"Every generation stands on the shoulders of the generation that came before. Jealously guard the values and principles of our heritage. They did not come easy." —Ronald Reagan, 1911–2004, 40th President of the United States
This chapter investigates the shoulder complex. By the completion of this chapter, you should be able to:
Identify the bones, joints, and muscles of the shoulder complex;
Discuss the relationship between each of the joints that determine scapular motion;
Explain the relationship between movements of the scapulothoracic and glenohumeral joints and their inter-reliability;
List muscles that stabilize the scapulothoracic joint and the glenohumeral joint;
Discuss the influence of gravity and body position in determining muscles acting on the shoulder complex during functional motions;
Name muscle groups that function to position and move the shoulder complex in specific functional activities.
Ella, the clinician, is in the middle of examining Tyler, her first patient for the day. Because of the history she has taken, Ella knows that Tyler's right dominant shoulder became injured while he was working. He is a house painter who has spent the last month painting ceilings in a very large mansion. His right shoulder is painful in the area just above the glenohumeral joint, especially when he raises his arm above his head. The pain has increased so much that it now bothers him when he reaches up to comb his hair or pulls his wallet out of his back pocket. Ella knows that she must examine all of the shoulder muscles, especially those that function to move and position his arm over his head. She also realizes that in order to do the appropriate muscle tests she must first know what each of those muscles do and the best position in which to test them. As Ella begins her manual muscle tests on Tyler, she is thinking of each of these muscles and the positions she must put Tyler in to obtain the most accurate results.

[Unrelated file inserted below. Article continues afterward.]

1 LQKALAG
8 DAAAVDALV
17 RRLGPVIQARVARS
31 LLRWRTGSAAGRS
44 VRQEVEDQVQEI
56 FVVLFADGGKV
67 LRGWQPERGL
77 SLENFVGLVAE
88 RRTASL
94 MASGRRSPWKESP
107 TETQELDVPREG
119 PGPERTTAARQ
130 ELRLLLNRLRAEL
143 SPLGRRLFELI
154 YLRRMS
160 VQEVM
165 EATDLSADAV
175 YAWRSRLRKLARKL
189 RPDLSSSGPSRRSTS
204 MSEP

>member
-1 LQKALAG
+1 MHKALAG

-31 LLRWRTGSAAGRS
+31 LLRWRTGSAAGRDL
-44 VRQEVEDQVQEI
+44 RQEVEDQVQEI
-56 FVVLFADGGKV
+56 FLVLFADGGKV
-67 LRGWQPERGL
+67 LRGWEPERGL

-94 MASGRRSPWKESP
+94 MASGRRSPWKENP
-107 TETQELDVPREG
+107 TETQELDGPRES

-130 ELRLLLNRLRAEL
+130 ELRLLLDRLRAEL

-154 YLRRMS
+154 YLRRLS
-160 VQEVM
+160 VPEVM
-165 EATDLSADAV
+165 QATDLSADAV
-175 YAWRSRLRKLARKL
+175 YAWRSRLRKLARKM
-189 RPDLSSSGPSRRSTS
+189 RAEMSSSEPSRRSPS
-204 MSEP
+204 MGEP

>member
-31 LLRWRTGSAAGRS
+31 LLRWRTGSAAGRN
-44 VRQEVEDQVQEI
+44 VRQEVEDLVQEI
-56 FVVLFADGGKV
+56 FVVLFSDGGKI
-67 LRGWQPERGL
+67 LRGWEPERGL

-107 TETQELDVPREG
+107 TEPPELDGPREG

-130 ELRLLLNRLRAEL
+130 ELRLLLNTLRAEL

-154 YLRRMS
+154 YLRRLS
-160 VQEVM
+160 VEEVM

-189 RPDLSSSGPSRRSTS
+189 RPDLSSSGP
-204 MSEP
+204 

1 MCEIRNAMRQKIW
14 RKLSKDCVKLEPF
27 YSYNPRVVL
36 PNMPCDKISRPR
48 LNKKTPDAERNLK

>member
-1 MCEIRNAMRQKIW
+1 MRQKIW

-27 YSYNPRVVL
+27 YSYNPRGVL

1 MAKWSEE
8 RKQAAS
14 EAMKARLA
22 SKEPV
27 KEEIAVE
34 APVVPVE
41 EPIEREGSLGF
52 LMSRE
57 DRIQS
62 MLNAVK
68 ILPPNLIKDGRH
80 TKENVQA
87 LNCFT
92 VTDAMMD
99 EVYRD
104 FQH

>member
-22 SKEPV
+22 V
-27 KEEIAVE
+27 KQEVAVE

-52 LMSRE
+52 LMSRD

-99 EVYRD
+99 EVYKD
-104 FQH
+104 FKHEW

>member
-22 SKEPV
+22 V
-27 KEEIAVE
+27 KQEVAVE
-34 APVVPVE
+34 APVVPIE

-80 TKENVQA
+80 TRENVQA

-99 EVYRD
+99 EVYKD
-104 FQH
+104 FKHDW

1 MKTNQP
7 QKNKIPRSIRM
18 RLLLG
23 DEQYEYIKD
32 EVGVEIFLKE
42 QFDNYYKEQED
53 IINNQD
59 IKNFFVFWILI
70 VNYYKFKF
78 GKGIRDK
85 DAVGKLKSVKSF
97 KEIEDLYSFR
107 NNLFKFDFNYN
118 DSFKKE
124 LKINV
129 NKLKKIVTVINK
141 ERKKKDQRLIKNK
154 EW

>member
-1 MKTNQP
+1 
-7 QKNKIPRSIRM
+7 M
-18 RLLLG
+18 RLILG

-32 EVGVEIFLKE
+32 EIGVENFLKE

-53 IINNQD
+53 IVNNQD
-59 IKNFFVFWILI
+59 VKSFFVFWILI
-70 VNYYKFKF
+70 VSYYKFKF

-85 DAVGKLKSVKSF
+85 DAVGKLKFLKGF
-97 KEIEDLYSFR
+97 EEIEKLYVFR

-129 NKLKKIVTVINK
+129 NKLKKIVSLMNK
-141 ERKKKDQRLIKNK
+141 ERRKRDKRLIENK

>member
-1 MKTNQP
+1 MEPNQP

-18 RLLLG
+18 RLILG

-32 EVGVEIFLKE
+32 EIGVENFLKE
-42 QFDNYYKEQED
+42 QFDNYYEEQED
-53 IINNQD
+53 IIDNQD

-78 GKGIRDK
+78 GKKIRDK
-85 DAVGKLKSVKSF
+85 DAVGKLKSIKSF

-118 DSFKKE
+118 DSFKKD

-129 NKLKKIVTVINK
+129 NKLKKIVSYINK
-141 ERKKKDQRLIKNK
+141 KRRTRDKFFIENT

The shoulder region is a complex of 20 muscles, three bony articulations, and three soft tissue moving surfaces (functional joints) that permit the greatest mobility of any joint area found in the body. The primary purpose of the shoulder is to put the hand in a position for function. The shoulder is able to place the hand in about 16,000 different positions,1 thereby allowing the hand to produce myriad functions that we usually take for granted. The shoulder complex not only provides a wide range of positions for hand placement, but it also stabilizes the upper extremity for hand motions, lifts and pushes objects, elevates the body, assists with forced respiratory inspirations and expirations, and even bears weight when walking with crutches or performing handstands. Mobility, however, is at the expense of structural stability. The only bony attachment of ...